Archive for Wednesday, February 15, 2017

Kansas law enforcement skeptical of Kobach immigration bills

February 15, 2017


— Topeka — Law enforcement officials are skeptical of two Kansas bills backed by Secretary of State Kris Kobach that would pull officers into federal immigration law enforcement.

The bills would train Kansas Highway Patrol officers trained to help enforce federal immigration law and crack down on “sanctuary cities.” The state Senate Federal and State Affairs Committee had a hearing on them Wednesday.

Kobach has championed tough voting and immigration bills and has advised President Donald Trump on his immigration crackdown.

The highway patrol testified that it had not been consulted when the bill was drafted and that the agency is understaffed. It warned that a redirection of resources would likely hinder its ability to perform public safety duties.

The highway patrol bill would allow officers to take people into custody who are here illegally rather than wait for immigration officers, Kobach said in written testimony.

Samantha Poetter, chairwoman of Kansans for Conservative Values and a former Kobach aide, said it could help stop human and drug trafficking by allowing highway patrol officers to take smugglers to jail more quickly.

But Adam Winters, a Kansas Highway Patrol lieutenant, said in an interview that patrol officers can already take people in if they have probable cause to believe someone committed a crime. They can’t take people into custody solely because of illegal status.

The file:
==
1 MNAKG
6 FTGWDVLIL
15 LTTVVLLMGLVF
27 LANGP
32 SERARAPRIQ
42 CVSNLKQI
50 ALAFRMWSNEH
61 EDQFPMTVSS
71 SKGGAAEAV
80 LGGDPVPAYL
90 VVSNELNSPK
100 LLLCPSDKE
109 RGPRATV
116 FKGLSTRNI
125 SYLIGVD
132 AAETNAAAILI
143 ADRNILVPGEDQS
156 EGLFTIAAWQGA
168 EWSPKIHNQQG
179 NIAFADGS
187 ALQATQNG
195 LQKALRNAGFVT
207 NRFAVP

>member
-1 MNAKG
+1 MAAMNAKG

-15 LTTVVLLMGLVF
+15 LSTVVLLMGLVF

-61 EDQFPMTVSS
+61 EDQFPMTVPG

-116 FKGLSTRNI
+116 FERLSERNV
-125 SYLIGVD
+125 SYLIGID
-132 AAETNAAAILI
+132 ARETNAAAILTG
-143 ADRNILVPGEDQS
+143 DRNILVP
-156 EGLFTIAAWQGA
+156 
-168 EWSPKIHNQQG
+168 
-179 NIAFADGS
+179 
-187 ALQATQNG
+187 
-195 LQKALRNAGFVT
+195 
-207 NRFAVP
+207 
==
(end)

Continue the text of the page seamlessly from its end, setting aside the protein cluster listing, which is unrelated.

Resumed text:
No law enforcement agencies testified in support of the bill, and Sen. Oletha Faust-Goudeau, a Wichita Democrat, said Wichita Police Chief Gordon Ramsay opposed both bills and thought the federal government should handle immigration enforcement.

Several Democratic representatives said they opposed the proposals because it would encourage racial profiling by officers and discourage people in the country illegally from reporting crimes when they’re witnesses or victims.

The other bill would withdraw state funding from cities and counties — which the bill called “sanctuary cities” — that don’t comply with immigration authorities’ requests to detain immigrants who are in the country illegally.

Kobach was out of town at a meeting of secretaries of state, his office said. Committee Chairman Sen. Jacob LaTurner, a Pittsburg Republican, said he set the hearing for the bill without consulting with Kobach’s office.


Greg Cooper 1 year, 3 months ago

Again, this would create expense that government, local, county and state, do snot have for a problem that is, essentially, a federal issue. For instance, the Sedgwick County sheriff's office has estimated that complying with this silliness would cost his county, alone, around a million dollars. When the feds agree to repay the locals for their cooperation, then there might be a basis of agreement. Until then, forget it.

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